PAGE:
The opening of pheasant hunting season in South Dakota is less than a week away, but Game, Fish and Parks officials are warning hunters not to get too pumped up.
That's because pheasant numbers are down, dramatically.
Pheasant hunting season in South Dakota is a big economic shot to the state's economy.
And those who enjoy the great outdoors, like Charles Robertson of Harrisburg, can't wait for the opener.
"We usually get our bag limit, everybody has a good time, we go out with about 20 guys it's a great time," Robertson said.
But wildlife officials say preseason pheasant counts are down.
"We are down 46 percent this year and 41 percent over the 10 year average," Ron Schauer of the Game Fish and Parks said.
Schauer says last winter was harsh on broods and a wet spring was equally tough on nesting season. And he says there isn't as much cover as there use to be in years past.
Schauer estimates the state is losing 100 thousand acres of habitat a year because farmers are putting their CRP land back into production.
"Look at the commodity prices, they're record numbers and basically the CRP payments have not kept up with commodity payments and it's the bottom line to farmers doing what they have to do to survive," Schauer said.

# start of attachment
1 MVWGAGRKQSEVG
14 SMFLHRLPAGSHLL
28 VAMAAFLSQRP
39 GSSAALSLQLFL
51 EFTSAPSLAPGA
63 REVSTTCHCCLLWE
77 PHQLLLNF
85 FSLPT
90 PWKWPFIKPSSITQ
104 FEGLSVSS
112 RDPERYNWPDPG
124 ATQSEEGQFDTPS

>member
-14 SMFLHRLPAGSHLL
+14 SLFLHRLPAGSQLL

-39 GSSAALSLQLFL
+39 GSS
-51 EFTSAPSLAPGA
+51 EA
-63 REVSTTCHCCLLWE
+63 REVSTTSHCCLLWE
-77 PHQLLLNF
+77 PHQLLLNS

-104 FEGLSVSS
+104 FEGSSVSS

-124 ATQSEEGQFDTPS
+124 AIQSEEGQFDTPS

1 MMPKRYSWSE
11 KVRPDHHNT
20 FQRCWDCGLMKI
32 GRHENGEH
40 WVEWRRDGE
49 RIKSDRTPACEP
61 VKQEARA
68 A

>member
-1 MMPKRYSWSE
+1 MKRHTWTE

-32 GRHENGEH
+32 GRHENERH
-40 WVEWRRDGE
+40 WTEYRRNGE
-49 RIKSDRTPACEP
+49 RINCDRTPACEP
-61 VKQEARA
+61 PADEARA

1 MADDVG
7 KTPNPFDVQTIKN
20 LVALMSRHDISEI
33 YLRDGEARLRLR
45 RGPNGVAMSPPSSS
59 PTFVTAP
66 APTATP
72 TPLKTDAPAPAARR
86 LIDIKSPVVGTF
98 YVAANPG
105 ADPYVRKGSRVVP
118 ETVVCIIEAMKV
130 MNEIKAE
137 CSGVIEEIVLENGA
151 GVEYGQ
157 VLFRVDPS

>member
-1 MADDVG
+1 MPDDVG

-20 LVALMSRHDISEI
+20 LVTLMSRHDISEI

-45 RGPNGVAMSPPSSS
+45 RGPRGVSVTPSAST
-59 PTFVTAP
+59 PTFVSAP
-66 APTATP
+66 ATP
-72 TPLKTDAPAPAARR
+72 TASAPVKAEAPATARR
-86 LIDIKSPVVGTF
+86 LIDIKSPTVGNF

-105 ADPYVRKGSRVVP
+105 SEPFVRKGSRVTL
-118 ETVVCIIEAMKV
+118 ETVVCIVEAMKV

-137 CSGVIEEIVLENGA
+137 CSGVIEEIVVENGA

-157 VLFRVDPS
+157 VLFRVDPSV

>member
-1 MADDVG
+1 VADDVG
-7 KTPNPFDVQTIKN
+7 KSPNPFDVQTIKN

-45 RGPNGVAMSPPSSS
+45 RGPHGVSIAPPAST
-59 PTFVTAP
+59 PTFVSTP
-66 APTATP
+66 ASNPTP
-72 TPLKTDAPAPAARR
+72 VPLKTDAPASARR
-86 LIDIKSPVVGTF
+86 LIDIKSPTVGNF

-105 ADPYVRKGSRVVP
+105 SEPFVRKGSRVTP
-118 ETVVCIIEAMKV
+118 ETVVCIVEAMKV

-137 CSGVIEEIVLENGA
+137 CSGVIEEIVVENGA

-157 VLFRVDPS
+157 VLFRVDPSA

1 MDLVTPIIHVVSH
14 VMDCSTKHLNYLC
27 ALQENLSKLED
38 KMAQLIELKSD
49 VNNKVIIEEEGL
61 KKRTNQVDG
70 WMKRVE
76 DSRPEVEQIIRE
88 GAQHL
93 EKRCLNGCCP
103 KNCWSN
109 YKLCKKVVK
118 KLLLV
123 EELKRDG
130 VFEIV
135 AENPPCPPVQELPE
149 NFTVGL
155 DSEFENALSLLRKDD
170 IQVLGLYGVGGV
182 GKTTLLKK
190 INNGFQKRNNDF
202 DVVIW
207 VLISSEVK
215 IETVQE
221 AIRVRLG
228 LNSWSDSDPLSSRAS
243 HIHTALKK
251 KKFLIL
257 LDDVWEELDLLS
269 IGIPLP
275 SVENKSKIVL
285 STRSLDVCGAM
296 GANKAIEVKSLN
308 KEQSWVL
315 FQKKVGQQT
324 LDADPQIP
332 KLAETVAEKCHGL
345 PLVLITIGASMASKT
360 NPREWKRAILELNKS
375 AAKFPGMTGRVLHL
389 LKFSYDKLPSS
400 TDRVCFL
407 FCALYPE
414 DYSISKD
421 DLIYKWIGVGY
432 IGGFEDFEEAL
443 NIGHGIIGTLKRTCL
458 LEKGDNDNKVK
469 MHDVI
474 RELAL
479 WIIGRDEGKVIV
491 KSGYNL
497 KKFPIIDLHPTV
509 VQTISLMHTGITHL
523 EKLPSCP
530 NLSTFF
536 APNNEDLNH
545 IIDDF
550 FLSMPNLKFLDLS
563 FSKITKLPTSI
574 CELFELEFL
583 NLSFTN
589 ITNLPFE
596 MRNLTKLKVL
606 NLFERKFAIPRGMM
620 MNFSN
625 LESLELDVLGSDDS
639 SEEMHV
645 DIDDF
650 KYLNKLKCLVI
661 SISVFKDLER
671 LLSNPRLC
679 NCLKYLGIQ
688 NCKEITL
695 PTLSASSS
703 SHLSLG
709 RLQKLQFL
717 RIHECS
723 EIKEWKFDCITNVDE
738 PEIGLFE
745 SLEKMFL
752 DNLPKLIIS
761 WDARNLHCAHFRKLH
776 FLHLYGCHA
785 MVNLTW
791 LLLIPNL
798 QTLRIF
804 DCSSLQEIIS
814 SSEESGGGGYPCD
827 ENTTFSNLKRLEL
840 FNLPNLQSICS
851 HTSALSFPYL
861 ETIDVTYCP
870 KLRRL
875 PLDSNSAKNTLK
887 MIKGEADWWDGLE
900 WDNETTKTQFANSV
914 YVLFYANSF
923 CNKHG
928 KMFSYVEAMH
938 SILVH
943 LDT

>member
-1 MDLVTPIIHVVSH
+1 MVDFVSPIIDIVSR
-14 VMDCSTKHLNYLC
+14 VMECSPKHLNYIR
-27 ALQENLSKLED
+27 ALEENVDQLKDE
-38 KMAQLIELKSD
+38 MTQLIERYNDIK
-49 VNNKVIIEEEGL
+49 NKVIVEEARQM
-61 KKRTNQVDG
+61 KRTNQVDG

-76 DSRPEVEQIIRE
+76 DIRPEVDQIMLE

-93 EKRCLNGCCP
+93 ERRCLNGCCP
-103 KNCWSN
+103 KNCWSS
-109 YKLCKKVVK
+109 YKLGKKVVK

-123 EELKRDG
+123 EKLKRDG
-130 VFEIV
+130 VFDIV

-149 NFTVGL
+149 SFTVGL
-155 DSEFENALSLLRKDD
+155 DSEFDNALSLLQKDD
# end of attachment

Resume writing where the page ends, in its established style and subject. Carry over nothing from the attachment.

Despite those projections from the Game, Fish and Parks, some hunters we talked with still feel like they are going to have a lot of success.
Andy Nolz and Jordan Carlson of Garretson are doing a little window shopping before the big opener. They feel optimistic about the season.
"I think it's going to be way better than last year, everything is dried up it's going to be easier to flush them out and it's going to be a lot easier walking," Carlson said.
"They're knocking down all the crop and everything is all dried up, so we'll get more shooting and more pheasants will fly up instead of them staying down all the time, hoping it's going to be a good year," Nolz said.
Wildlife officials have also seen something *unusual this year that could be a plus for hunters.
"We have noticed some re-nesting, late re-nesting which we are seeing birds out there now that are five, six, seven, eight and nine weeks old, they weren't even born when we did our survey, which will boost our numbers a little bit," Schauer said. "But hunters also have to be aware they won't be fully developed and might not have the colors normally we're used to seeing in a fully mature rooster, so they might want to be careful, because there'll be some young birds out there, but as the season progresses, they'll mature and they'll be available for the hunters too."
So hunters, don't get your feathers too ruffled just yet, because this is South Dakota, pheasant capital of the world.
"You can talk to anybody and South Dakota, even though we are down, we're still the best place to come for pheasants," Schauer said.
The pheasant hunting season begins Saturday at noon. Game fish and parks officials want to remind hunters to stay safe and wear blaze orange.